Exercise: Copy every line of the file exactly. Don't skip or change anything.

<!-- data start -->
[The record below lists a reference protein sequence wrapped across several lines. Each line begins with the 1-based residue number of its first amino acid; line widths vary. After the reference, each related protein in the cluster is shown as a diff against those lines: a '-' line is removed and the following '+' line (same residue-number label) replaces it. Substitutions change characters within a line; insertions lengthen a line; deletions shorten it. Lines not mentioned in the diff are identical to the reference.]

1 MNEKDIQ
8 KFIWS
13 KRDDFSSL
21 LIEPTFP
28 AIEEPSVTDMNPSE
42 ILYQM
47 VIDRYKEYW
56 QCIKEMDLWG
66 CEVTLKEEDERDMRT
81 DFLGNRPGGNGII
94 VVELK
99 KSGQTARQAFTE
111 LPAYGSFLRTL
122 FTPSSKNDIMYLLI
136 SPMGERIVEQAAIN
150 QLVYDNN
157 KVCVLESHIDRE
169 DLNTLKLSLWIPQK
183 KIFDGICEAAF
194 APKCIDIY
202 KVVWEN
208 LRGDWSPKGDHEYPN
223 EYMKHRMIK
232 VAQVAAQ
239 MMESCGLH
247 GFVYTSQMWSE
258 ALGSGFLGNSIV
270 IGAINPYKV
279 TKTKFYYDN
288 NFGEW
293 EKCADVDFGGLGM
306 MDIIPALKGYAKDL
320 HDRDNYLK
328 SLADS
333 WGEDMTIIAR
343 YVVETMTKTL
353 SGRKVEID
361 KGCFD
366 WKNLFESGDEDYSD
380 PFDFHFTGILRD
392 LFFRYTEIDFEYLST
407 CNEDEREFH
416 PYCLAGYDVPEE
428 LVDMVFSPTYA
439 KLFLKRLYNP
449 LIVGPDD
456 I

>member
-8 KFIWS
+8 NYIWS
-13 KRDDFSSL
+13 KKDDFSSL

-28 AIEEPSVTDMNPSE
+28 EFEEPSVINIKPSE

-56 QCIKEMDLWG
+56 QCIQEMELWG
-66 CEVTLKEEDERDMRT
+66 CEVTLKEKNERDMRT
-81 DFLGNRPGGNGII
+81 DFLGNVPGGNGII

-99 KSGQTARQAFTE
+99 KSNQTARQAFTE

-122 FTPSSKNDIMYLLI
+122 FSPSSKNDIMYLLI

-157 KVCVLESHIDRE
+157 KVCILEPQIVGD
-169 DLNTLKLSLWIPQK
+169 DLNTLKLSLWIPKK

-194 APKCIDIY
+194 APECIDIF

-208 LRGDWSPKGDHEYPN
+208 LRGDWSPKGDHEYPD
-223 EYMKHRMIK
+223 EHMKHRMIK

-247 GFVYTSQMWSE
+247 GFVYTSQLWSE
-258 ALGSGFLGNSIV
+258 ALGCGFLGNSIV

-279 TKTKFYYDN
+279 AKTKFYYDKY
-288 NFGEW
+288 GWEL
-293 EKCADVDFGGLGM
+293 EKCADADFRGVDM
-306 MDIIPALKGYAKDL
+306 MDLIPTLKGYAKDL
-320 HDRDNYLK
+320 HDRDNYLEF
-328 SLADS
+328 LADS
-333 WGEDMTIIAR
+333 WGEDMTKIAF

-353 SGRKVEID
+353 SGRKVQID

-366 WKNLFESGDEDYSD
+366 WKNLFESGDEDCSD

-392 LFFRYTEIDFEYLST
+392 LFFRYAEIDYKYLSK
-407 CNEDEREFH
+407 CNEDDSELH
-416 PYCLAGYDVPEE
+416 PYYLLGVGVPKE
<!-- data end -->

[The record below lists a reference protein sequence wrapped across several lines. Each line begins with the 1-based residue number of its first amino acid; line widths vary. After the reference, each related protein in the cluster is shown as a diff against those lines: a '-' line is removed and the following '+' line (same residue-number label) replaces it. Substitutions change characters within a line; insertions lengthen a line; deletions shorten it. Lines not mentioned in the diff are identical to the reference.]

1 MNEKDIQ
8 KFIWS
13 KRDDFSSL
21 LIEPTFP
28 AIEEPSVTDMNPSE
42 ILYQM
47 VIDRYKEYW
56 QCIKEMDLWG
66 CEVTLKEEDERDMRT
81 DFLGNRPGGNGII
94 VVELK
99 KSGQTARQAFTE
111 LPAYGSFLRTL
122 FTPSSKNDIMYLLI
136 SPMGERIVEQAAIN
150 QLVYDNN
157 KVCVLESHIDRE
169 DLNTLKLSLWIPQK
183 KIFDGICEAAF
194 APKCIDIY
202 KVVWEN
208 LRGDWSPKGDHEYPN
223 EYMKHRMIK
232 VAQVAAQ
239 MMESCGLH
247 GFVYTSQMWSE
258 ALGSGFLGNSIV
270 IGAINPYKV
279 TKTKFYYDN
288 NFGEW
293 EKCADVDFGGLGM
306 MDIIPALKGYAKDL
320 HDRDNYLK
328 SLADS
333 WGEDMTIIAR
343 YVVETMTKTL
353 SGRKVEID
361 KGCFD
366 WKNLFESGDEDYSD
380 PFDFHFTGILRD
392 LFFRYTEIDFEYLST
407 CNEDEREFH
416 PYCLAGYDVPEE
428 LVDMVFSPTYA
439 KLFLKRLYNP
449 LIVGPDD
456 I

>member
-8 KFIWS
+8 NYIWS
-13 KRDDFSSL
+13 KKDDFSSL

-28 AIEEPSVTDMNPSE
+28 EFEEPSVINIKPSE

-56 QCIKEMDLWG
+56 QCIQEMELWG
-66 CEVTLKEEDERDMRT
+66 CEVTLKEKNERDMRT
-81 DFLGNRPGGNGII
+81 DFLGNVPGGNGII

-99 KSGQTARQAFTE
+99 KSNQTARQAFTE

-122 FTPSSKNDIMYLLI
+122 FSPSSKNDIMYLLI

-157 KVCVLESHIDRE
+157 KVCILEPQIVGD
-169 DLNTLKLSLWIPQK
+169 DLNTLKLSLWIPKK

-194 APKCIDIY
+194 APECIDIF

-208 LRGDWSPKGDHEYPN
+208 LRGDWSPKGDHEYPD
-223 EYMKHRMIK
+223 EHMKHRMIK

-247 GFVYTSQMWSE
+247 GFVYTSQLWSE
-258 ALGSGFLGNSIV
+258 ALGCGFLGNSIV

-279 TKTKFYYDN
+279 AKTKFYYDKY
-288 NFGEW
+288 GWEL
-293 EKCADVDFGGLGM
+293 EKCADADFRGVDM
-306 MDIIPALKGYAKDL
+306 MDLIPTLKGYAKDL
-320 HDRDNYLK
+320 HDRDNYLEF
-328 SLADS
+328 LADS
-333 WGEDMTIIAR
+333 WGEDMTKIAF

-353 SGRKVEID
+353 SGRKVQID

-366 WKNLFESGDEDYSD
+366 WKNLFESGDEDCSD

-392 LFFRYTEIDFEYLST
+392 LFFRYAEIDYKYLSK
-407 CNEDEREFH
+407 CNEDDSELH
-416 PYCLAGYDVPEE
+416 PYYLLGVGVPKE